Fleming: Creativity Vital To Keep WJU Growing
With only a small endowment fund with which to work, Wheeling Jesuit University President the Rev. James Fleming said the university has had to be creative in funding the school’s numerous growth projects.
Fleming spoke to the Moundsville Rotary Club on Wednesday at Perkins Restaurant about some of the university’s recent projects, including converting the Stone Center in downtown Wheeling for a physical therapy program, building the Mount de Chantal Conservatory of Music and building a new sports field.
Fleming used moving the WJU’s physical therapy program downtown as an example of how the university has found creative ways in recent years to fund some of the school’s fastest-growing programs.
“Our athletic teams are growing,” Fleming said. “We have 21 athletic teams on campus and the gym itself hasn’t grown since about 1985. We also needed space for the athletic trainers to treat our students’ injuries. The problem was our physical therapy program was also in that building and we needed to figure out if we could move them somewhere else.”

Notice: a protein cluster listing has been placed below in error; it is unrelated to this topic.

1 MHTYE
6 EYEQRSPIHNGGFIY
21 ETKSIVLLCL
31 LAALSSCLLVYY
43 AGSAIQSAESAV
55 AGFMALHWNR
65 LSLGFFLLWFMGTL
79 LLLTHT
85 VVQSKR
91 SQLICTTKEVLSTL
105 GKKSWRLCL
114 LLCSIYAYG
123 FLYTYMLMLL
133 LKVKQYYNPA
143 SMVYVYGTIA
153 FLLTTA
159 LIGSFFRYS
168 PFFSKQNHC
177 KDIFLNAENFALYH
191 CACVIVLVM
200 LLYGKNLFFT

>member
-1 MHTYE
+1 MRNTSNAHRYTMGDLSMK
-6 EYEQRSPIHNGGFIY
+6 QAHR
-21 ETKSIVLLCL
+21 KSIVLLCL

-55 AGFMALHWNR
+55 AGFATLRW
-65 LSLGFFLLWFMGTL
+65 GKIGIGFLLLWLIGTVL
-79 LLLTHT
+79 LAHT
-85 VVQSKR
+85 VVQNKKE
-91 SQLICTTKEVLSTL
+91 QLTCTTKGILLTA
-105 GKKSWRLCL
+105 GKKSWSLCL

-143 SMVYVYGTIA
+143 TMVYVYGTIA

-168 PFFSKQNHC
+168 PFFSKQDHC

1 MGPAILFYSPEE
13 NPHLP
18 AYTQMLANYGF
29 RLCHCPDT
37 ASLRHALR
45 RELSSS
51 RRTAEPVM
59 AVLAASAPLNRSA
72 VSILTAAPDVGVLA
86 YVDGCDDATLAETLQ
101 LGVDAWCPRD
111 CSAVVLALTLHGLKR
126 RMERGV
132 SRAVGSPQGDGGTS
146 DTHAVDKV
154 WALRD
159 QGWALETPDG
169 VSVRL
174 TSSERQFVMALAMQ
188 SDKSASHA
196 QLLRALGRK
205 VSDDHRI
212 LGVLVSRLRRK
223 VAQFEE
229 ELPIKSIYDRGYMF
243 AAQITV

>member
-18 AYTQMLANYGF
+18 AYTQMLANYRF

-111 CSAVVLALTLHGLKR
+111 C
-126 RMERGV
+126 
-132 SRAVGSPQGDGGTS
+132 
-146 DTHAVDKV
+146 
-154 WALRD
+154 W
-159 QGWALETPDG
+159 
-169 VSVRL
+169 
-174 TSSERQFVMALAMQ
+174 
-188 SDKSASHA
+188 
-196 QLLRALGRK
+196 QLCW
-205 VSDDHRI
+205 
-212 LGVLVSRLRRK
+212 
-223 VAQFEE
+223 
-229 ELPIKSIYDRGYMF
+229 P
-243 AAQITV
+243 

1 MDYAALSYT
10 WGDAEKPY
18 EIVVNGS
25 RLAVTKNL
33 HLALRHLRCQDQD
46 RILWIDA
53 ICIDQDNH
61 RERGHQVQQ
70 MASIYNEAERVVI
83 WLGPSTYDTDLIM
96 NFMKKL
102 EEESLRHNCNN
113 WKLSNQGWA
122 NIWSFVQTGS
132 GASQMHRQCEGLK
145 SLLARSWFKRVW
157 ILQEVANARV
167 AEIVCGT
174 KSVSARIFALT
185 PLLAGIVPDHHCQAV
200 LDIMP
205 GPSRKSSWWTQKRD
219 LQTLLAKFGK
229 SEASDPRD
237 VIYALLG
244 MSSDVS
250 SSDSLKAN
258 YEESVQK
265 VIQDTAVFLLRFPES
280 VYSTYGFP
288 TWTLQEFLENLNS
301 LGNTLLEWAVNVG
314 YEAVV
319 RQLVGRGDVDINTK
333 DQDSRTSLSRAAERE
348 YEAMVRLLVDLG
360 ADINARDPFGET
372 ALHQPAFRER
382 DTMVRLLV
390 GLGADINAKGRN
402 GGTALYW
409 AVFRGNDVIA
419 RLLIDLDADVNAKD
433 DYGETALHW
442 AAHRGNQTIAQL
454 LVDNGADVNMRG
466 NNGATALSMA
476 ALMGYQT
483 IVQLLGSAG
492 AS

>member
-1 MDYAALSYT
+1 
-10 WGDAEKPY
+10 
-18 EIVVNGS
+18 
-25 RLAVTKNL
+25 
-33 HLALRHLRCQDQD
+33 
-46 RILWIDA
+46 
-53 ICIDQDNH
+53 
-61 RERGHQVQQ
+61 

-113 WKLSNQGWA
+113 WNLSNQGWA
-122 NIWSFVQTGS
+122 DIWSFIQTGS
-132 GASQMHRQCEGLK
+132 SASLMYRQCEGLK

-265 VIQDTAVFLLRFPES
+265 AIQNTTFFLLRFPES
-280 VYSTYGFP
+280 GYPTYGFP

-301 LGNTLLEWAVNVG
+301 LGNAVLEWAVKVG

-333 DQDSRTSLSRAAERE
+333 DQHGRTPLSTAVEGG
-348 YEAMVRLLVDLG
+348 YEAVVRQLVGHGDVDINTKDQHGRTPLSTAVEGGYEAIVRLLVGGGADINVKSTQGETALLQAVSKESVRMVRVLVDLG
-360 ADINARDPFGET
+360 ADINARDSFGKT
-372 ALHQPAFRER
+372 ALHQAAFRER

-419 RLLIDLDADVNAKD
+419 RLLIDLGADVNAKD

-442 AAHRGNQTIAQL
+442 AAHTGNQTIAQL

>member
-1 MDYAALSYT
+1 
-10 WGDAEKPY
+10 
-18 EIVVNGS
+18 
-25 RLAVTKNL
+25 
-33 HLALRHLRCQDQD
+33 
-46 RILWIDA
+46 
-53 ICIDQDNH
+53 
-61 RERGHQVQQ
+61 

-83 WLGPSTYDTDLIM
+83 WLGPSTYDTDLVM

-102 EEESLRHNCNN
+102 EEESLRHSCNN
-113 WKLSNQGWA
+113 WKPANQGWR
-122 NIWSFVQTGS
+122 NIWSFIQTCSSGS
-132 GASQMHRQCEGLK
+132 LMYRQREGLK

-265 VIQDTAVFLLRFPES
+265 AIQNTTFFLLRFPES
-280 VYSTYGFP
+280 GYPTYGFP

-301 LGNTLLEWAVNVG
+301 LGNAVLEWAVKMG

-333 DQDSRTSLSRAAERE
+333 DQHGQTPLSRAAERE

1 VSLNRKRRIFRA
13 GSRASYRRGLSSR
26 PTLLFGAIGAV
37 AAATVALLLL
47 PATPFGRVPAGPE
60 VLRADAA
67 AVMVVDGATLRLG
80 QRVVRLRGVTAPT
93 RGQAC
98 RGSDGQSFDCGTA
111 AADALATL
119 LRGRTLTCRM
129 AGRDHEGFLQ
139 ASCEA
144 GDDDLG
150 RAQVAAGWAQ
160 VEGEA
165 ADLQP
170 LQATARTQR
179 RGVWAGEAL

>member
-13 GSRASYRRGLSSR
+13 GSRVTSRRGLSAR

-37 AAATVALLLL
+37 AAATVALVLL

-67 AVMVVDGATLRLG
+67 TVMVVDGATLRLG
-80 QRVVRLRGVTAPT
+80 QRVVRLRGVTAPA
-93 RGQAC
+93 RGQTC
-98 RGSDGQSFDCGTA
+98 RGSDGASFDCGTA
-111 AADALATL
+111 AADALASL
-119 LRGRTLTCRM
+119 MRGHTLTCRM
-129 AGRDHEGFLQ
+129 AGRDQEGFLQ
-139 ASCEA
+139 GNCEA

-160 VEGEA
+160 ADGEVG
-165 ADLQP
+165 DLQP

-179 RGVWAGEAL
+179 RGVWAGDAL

He said the physical therapy department was then moved downtown, doubling the amount of square feet of facility designed for teaching physical therapy. Fleming said the goal of the program is to increase the physical therapy class size by five students every year with the tuition from the program to help pay a 15-year lease to purchase the Stone and Thomas building for $3.5 million from the Regional Economic Development Partnership in Wheeling.
“It’s one of our most lucrative programs,” Fleming said. “My job has been to raise $600,000 in private foundation funding. We’re more than half-way there.”
Fleming said the $600,000 will pay for the program’s free clinic to serve people with longterm handicaps and senior citizens whose insurance will not pay for therapy beyond the first few months.
Additionally, Fleming said when WJU made plans to build the Mount de Chantal Conservatory of Music in honor of the former Mount de Chantal Visitation Academy, alumnae from the school started to send in gifts in order to complete the project. A $500,000 gift from the Sisters from the former school also helped to build the facility, he said.
“How did we afford this? The sisters and the alumnae,” Fleming said. “This was a whole different set. About 2,500 alumnae of the Mount have been generous for this. A lot like downtown, it was a way to do something with money we found in a place we weren’t going to look.”